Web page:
According to VideoCardz, speculations have surfaced that Nvidia is intending to release a GeForce GTX 1630 GPU to compete in the entry-level market. The specifics are unknown. Despite the moniker, it appears to be based on Nvidia’s earlier Turing architecture rather than Ampere. If this information is correct, the GTX 1630’s primary goal is to compete with AMD’s Radeon RX 6400 graphics card.
All of VideoCardz’s information about the GTX 1630 is based on hearsay, but the news site has double-confirmed with its sources that Nvidia is intending to release this GPU. That element of the story appears to be true. Still, because we don’t have direct access to the original material, we must treat all of this information with caution.
Nvidia’s choice to release a GTX 1630 is both surprising and odd. If this is correct, it will be the first time Nvidia has broken its decade-long GTX nomenclature by declaring an xx30-series GPU to be a GTX product. Previously, Nvidia’s entry-level “GT” branding was applied to the 10, 20, 30, and 40 series models, with the 50 series acting as the GTX lineup’s entry point.
The GTX 1630 is said to replace the outdated GTX 1050 Ti at a lower price point than the GTX 1650, according to Videocardz’s sources. It’s strange, given that the GTX 1650’s purpose was to do just that and do it years ago. Unless Nvidia needs a redundant GPU in their 16 series lineup, there’s no reason to make a GTX 1630.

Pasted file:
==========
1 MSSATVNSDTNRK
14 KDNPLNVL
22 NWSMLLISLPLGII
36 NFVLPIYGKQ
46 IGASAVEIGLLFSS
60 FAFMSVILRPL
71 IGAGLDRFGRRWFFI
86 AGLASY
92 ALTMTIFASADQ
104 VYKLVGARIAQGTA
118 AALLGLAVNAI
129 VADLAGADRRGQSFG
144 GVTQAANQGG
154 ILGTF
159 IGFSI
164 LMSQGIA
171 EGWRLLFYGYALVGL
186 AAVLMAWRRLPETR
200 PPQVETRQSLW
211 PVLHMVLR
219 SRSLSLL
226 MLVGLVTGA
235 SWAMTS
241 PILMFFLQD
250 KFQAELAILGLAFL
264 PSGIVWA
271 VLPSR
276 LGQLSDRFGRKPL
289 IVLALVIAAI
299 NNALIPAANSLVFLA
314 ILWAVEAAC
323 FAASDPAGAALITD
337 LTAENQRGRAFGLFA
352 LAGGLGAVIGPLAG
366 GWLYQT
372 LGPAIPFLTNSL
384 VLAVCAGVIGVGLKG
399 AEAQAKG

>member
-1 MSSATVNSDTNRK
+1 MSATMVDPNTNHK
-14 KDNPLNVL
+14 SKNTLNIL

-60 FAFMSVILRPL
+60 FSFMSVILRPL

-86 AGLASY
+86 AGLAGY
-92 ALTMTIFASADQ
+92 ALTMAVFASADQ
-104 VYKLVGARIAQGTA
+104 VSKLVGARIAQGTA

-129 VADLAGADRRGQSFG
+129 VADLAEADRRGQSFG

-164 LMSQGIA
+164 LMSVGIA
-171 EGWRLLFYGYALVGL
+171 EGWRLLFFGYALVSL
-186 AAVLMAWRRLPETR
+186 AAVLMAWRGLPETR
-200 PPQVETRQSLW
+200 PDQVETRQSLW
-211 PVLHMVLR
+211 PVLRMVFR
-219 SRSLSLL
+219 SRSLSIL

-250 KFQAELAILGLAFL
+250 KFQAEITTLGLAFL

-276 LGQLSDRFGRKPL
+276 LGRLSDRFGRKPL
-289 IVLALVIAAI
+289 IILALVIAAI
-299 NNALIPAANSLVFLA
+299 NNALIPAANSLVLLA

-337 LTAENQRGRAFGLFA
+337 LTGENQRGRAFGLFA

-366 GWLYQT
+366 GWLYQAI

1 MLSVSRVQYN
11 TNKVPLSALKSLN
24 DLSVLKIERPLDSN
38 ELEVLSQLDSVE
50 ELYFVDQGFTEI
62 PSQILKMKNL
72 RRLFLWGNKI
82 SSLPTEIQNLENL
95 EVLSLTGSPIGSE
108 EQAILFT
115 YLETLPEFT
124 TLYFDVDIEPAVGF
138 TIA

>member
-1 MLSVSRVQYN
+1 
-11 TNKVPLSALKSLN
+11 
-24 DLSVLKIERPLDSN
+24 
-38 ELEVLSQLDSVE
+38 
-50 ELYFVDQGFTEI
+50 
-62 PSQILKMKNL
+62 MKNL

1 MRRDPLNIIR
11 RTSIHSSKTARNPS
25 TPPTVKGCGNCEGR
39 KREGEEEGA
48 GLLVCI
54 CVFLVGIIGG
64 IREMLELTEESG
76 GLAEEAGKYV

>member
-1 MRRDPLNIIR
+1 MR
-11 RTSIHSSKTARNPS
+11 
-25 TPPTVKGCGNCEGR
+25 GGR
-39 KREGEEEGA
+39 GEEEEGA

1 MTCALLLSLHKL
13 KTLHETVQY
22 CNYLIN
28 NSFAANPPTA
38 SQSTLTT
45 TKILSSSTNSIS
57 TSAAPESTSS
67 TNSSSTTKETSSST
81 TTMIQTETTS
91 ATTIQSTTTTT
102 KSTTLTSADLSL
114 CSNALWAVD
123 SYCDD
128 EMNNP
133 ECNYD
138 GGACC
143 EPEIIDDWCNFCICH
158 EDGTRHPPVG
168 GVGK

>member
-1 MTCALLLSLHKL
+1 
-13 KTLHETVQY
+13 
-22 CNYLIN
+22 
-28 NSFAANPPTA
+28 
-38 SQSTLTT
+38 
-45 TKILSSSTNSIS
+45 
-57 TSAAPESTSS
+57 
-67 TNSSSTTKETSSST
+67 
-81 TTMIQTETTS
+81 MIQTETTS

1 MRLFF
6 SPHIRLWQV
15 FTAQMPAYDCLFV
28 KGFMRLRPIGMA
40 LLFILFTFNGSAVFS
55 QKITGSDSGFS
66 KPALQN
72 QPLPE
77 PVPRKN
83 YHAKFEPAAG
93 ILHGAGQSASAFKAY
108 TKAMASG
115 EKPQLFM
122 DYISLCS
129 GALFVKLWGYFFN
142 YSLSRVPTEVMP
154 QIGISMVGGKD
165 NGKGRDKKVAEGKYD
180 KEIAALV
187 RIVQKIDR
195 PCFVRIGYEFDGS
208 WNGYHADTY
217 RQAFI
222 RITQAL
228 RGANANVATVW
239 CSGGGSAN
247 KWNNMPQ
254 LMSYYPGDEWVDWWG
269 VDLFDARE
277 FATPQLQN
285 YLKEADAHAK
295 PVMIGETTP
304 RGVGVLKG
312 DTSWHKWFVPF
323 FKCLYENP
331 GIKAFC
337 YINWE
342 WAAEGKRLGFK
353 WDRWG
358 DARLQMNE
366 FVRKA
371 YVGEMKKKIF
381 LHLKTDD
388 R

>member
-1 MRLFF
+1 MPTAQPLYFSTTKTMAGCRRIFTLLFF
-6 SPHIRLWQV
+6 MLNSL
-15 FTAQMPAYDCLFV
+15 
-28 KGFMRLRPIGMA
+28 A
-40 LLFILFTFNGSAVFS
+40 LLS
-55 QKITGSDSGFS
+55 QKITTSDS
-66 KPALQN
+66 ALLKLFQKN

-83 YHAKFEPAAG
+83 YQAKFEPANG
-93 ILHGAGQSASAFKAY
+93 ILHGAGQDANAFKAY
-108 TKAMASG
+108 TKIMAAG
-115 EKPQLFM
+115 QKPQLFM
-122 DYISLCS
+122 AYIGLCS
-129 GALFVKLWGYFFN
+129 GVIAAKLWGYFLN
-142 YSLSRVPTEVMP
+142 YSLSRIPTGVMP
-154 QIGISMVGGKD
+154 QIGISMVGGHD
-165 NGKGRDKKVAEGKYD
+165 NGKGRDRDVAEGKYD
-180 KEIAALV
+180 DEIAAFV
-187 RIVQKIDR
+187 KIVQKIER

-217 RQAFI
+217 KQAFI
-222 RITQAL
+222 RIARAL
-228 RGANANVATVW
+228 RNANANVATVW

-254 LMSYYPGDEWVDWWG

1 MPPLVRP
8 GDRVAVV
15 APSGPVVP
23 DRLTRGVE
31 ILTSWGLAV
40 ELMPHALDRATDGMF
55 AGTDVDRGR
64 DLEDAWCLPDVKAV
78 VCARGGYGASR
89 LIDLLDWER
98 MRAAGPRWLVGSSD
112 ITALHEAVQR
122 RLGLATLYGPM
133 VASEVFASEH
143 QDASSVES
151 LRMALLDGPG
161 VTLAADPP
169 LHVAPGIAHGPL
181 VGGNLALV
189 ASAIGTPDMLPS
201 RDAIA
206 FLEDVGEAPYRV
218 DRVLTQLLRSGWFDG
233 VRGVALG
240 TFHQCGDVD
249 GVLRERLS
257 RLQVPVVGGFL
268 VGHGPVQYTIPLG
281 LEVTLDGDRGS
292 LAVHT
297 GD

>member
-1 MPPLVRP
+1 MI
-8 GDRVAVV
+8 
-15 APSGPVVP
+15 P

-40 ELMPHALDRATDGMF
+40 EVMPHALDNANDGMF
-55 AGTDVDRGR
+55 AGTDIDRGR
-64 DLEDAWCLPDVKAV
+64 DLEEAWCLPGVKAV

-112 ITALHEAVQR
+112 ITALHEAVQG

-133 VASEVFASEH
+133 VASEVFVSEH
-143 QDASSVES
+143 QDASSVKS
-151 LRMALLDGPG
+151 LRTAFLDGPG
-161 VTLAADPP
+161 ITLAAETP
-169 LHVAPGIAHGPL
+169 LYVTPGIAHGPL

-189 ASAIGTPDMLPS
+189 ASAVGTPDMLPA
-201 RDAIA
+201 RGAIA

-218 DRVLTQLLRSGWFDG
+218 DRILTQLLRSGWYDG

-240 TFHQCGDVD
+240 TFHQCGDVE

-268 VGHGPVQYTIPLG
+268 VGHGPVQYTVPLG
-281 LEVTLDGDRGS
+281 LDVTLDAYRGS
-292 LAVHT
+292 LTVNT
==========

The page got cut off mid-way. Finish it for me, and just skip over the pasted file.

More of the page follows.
The current GTX 1650 is equipped with Nvidia’s smallest Turing die, the TU117, which has 864 cores and 14 SMs
A possible GTX 1630 would presumably have a lower SM count of 12 or even 10 SMs, roughly halving the TU117’s maximum SM count of 16. Memory will be available in GDDR5 or GDDR6 variants, with a maximum capacity of 4GB. Nvidia already uses GDDR5 and GDDR6 in the GTX 1650 and its four versions (excluding the Super equivalent), so it’s safe to assume the GTX 1630 will use one of the two.
If Nvidia decides to stick with GDDR5 and merely reduce the SM counts, this hypothetical GTX 1630 may deliver 80 to 90% of the performance of a GTX 1650.
Because the current GTX 1650 and RX 6500 XT share the same $200 price range, pricing will most likely be similar to AMD’s RX 6400. A price cut of $20-$30 or more for the GTX 1630 would be very welcome.
However, in a market where GPU prices are falling by the month, a GPU like this makes little sense. It would make sense if we saw this GPU when AMD released the RX 6500 XT as a desperate attempt to get GPUs to gamers.
In the current market, super-aggressive pricing will be the only hope for a viable GTX 1630 solution. The sub-$150 market is the last price bracket without a current GPU, with the GT 1030 and RX 550 being the most recent options. The GTX 1630 might be a huge hit as a sub-$150 gaming card if it can beat the pricing of its GT 1030 right now with a faster, more contemporary GPU.